America's credit card debt problems are creeping back to pre-recession levels. The country has accumulated nearly $1 trillion in debt on plastic, and the average household is carrying a balance of nearly $8,400.
If you're one of the millions of Americans struggling with credit card debt, the last thing you need is the temptation of yet another card, right? Actually, the right credit card could be your ticket to paying off that debt and saving a lot of money on interest in the process.
Nearly every large card issuer now offers "balance transfer" services, and the promotions for them have rarely been better. A balance transfer is a pretty simple concept. Essentially, it's when one credit card company offers to take your debt from a competing company for a small fee, enticing you with a much lower interest rate than you're currently paying — at least initially.
Right now, these promo interest rates are very enticing indeed. In a recent survey of 100 credit cards, CreditCards.com found that 89 offered a balance transfer option, and 38 offered a teaser interest rate of 0%. A zero-percent rate can be a godsend if you're currently languishing with traditional credit card rates and a high balance.
The most common fee charged for the transfer right now is 3% of the balance. So if you're transferring $1,000, you'll pay $30 for that luxury. If you're one of the households with $8,000 in debt, that fee is $240.
But if you're responsible and serious about paying off your debt, that fee could be worth it. Citi's Diamond Preferred card currently offers one of the best deals out there: 21 months with a 0% interest rate, for a 3% fee. Most cards only give you 12 to 15 months at the interest-free rate.
So, on that $8,000 debt, let's assume you were paying 17% in interest before the transfer. After transferring, if you pay off $393 each month, you'll have eliminated the balance during the introductory rate period, saving over $3,600, including the $240 transfer fee.
Those savings escalate depending on how high your original interest rate was. If you were paying 22% APR on a store credit card, you'd be saving $6,300 in the same scenario.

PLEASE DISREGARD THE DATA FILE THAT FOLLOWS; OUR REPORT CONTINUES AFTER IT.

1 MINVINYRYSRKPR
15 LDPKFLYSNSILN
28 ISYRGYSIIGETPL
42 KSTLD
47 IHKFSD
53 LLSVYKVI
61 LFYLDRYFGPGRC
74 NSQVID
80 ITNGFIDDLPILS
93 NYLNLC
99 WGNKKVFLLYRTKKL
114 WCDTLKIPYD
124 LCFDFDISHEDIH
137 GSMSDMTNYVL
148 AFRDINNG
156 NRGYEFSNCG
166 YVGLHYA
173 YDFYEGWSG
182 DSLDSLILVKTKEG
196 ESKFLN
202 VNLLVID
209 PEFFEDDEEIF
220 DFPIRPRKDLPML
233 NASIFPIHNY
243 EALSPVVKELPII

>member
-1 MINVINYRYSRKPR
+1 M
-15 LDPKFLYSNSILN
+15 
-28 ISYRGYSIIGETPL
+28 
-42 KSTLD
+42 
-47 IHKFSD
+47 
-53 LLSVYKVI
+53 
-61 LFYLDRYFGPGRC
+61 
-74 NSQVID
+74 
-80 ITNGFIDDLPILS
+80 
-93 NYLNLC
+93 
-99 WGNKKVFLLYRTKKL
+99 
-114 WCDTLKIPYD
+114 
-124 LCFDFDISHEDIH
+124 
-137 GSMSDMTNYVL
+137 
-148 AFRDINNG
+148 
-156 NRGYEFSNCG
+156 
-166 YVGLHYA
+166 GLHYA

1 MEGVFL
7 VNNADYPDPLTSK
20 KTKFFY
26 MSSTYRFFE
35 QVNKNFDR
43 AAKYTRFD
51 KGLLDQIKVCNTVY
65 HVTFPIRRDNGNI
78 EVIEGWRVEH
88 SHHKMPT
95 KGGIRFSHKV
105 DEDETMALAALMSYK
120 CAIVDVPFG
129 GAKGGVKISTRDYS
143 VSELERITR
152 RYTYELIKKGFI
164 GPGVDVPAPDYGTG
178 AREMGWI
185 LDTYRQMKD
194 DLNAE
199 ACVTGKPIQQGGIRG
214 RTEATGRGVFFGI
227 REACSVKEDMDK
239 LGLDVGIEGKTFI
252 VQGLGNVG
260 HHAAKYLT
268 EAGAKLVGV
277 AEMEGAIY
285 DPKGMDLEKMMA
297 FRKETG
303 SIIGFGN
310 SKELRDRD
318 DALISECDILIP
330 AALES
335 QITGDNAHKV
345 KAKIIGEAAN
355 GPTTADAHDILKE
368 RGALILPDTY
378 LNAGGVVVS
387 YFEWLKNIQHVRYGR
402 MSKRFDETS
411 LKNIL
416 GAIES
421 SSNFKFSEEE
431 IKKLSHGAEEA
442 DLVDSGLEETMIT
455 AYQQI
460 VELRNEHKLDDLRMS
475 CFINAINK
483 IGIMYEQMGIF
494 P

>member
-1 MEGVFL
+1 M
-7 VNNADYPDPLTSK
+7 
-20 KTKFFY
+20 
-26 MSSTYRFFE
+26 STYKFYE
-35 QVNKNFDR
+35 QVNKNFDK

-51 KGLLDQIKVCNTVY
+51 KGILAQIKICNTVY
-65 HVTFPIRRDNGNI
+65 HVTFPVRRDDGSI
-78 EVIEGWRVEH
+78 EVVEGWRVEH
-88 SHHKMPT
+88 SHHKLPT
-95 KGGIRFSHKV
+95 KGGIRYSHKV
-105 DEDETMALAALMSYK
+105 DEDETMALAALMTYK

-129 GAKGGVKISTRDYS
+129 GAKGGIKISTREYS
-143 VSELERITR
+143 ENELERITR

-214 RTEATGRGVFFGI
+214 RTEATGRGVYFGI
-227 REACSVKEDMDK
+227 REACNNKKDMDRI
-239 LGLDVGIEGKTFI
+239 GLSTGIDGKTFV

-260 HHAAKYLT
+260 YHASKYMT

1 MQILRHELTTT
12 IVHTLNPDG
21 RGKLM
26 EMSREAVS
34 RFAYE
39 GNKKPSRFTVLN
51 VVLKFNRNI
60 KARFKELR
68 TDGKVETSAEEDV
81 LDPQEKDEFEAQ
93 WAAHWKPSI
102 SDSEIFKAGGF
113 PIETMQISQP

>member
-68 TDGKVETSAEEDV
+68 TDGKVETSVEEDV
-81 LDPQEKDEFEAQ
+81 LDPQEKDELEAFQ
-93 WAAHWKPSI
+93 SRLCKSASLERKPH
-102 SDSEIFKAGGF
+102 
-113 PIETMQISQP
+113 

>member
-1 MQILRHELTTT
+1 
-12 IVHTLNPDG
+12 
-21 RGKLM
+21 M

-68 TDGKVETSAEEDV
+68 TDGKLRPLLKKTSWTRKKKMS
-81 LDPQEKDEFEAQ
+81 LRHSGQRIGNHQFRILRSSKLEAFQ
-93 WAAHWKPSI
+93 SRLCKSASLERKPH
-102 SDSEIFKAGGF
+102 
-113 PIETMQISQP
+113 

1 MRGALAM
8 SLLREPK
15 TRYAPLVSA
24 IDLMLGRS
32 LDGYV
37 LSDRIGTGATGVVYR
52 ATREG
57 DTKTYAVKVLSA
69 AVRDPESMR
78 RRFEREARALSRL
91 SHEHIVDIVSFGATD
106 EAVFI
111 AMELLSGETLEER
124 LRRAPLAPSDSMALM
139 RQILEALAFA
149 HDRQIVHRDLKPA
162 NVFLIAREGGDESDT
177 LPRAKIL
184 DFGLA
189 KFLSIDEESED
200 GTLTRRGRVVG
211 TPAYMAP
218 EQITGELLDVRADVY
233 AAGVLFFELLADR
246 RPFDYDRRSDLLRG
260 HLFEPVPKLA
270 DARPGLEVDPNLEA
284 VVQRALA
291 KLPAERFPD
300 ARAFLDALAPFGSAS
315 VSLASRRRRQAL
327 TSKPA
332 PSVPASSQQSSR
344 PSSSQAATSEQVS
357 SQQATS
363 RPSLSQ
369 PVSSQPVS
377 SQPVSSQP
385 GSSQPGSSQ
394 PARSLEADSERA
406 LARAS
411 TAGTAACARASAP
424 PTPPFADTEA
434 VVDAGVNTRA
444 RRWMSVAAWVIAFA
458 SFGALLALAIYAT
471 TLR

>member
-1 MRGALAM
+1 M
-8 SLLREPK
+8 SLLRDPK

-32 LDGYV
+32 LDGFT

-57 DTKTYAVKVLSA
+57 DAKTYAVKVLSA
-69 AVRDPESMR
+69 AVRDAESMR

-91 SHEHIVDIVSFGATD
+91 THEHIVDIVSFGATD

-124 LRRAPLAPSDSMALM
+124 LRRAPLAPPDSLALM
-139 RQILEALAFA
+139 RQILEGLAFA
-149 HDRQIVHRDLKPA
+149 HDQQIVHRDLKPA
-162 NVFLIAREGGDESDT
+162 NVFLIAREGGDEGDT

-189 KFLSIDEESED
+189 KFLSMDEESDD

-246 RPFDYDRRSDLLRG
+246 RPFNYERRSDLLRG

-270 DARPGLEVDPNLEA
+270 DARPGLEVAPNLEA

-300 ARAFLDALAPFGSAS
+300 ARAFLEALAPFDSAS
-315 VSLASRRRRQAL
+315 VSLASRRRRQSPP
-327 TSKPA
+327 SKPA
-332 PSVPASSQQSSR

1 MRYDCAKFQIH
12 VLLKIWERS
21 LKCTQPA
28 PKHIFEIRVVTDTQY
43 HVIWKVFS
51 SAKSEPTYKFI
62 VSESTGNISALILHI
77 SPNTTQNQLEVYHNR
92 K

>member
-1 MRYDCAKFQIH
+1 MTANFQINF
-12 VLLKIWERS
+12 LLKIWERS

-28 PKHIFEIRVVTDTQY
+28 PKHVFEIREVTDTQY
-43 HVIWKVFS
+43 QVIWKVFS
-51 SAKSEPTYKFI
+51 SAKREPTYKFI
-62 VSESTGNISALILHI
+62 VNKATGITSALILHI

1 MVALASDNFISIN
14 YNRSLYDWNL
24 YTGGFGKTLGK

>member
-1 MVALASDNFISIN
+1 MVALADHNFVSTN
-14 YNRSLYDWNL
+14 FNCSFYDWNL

If you're not responsible, though, you're better off just forgetting the whole proposition. After the intro rate expires, you'll start paying a more traditional rate (the precise figure will depend largely on your credit score, but for the Citi card the range is 12.49% to 22.49%). So if you haven't made a dent in your balance or, even worse, have accrued more debt, you're not going to fare well.
"Balance transfer cards are great inasmuch as the people who use them are taking advantage of the zero-interest grace period to get out of the debt and not simply to tread water," John Ulzheimer, a 25-year veteran of the credit industry who spent years at credit bureaus Equifax and FICO, told Business Insider. "They're also dangerous, because if you don't pay off your balance before the zero-interest grace period expires, you may find yourself paying interest retroactive to the day you opened the card. And, to the extent your balance transfer card also allows for no interest on new purchases (which a lot of them do) you have to be careful not to stack new debt on top of existing debt."
You also have to watch out for fees. As tempting as Citi's Diamond Preferred offer is, CreditCards.com notes that it charges higher penalties, including a variable rate of up to 29.99%, for people who make late payments.
But, if you're one of the growing number of Americans feeling financially crippled by credit card debt, a balance transfer could be just the reprieve you need to get back on track to financial wellness.
"Card debt is nearing $1 trillion. Rates are rising. Delinquencies are finally starting to rise. Zero percent balance transfer introductory offers are the longest they've ever been. Add it all up, and it's a great, great time to shop for balance transfer cards," Matt Schulz, a senior analyst at CreditCards.com, told Business Insider. "People just need to beware of the fees, post-introductory rates, and other details associated with the cards."
If you're interested in pursuing a balance transfer, check out CreditCards.com's ranking of the best cards, and play around with its balance transfer calculator to see how the math adds up for you. Just note that CreditCards.com makes money from card issuers when they refer readers.
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